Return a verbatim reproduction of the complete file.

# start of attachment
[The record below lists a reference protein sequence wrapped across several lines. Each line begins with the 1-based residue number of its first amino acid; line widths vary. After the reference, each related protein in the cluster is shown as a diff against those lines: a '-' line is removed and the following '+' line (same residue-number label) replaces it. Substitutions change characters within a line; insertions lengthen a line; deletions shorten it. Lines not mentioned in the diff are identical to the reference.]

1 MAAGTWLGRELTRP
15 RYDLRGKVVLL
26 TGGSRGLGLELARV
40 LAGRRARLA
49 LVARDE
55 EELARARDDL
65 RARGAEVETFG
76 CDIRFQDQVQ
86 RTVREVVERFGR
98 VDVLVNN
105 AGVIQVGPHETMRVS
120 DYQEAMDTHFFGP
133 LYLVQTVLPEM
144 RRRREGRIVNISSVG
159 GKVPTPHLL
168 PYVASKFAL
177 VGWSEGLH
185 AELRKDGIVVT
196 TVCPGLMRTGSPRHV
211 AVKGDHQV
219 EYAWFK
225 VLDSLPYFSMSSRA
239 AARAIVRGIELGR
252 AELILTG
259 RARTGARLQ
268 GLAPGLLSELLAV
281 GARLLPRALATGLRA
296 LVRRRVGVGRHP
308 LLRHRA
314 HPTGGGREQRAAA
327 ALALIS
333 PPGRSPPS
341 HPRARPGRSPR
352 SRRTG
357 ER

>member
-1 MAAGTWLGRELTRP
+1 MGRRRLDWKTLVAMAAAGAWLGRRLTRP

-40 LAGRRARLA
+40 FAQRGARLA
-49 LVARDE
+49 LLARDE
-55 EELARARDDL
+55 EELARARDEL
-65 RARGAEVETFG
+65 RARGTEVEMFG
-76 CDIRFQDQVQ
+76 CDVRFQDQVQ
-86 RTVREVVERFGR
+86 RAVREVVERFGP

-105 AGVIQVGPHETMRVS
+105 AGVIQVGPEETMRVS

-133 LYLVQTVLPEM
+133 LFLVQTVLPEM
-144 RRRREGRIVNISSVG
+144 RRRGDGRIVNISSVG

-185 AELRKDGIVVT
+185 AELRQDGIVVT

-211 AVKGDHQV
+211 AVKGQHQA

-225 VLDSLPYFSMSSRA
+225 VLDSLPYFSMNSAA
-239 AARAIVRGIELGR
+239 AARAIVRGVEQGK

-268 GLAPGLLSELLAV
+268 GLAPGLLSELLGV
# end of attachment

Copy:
[The record below lists a reference protein sequence wrapped across several lines. Each line begins with the 1-based residue number of its first amino acid; line widths vary. After the reference, each related protein in the cluster is shown as a diff against those lines: a '-' line is removed and the following '+' line (same residue-number label) replaces it. Substitutions change characters within a line; insertions lengthen a line; deletions shorten it. Lines not mentioned in the diff are identical to the reference.]

1 MAAGTWLGRELTRP
15 RYDLRGKVVLL
26 TGGSRGLGLELARV
40 LAGRRARLA
49 LVARDE
55 EELARARDDL
65 RARGAEVETFG
76 CDIRFQDQVQ
86 RTVREVVERFGR
98 VDVLVNN
105 AGVIQVGPHETMRVS
120 DYQEAMDTHFFGP
133 LYLVQTVLPEM
144 RRRREGRIVNISSVG
159 GKVPTPHLL
168 PYVASKFAL
177 VGWSEGLH
185 AELRKDGIVVT
196 TVCPGLMRTGSPRHV
211 AVKGDHQV
219 EYAWFK
225 VLDSLPYFSMSSRA
239 AARAIVRGIELGR
252 AELILTG
259 RARTGARLQ
268 GLAPGLLSELLAV
281 GARLLPRALATGLRA
296 LVRRRVGVGRHP
308 LLRHRA
314 HPTGGGREQRAAA
327 ALALIS
333 PPGRSPPS
341 HPRARPGRSPR
352 SRRTG
357 ER

>member
-1 MAAGTWLGRELTRP
+1 MGRRRLDWKTLVAMAAAGAWLGRRLTRP

-40 LAGRRARLA
+40 FAQRGARLA
-49 LVARDE
+49 LLARDE
-55 EELARARDDL
+55 EELARARDEL
-65 RARGAEVETFG
+65 RARGTEVEMFG
-76 CDIRFQDQVQ
+76 CDVRFQDQVQ
-86 RTVREVVERFGR
+86 RAVREVVERFGP

-105 AGVIQVGPHETMRVS
+105 AGVIQVGPEETMRVS

-133 LYLVQTVLPEM
+133 LFLVQTVLPEM
-144 RRRREGRIVNISSVG
+144 RRRGDGRIVNISSVG

-185 AELRKDGIVVT
+185 AELRQDGIVVT

-211 AVKGDHQV
+211 AVKGQHQA

-225 VLDSLPYFSMSSRA
+225 VLDSLPYFSMNSAA
-239 AARAIVRGIELGR
+239 AARAIVRGVEQGK

-268 GLAPGLLSELLAV
+268 GLAPGLLSELLGV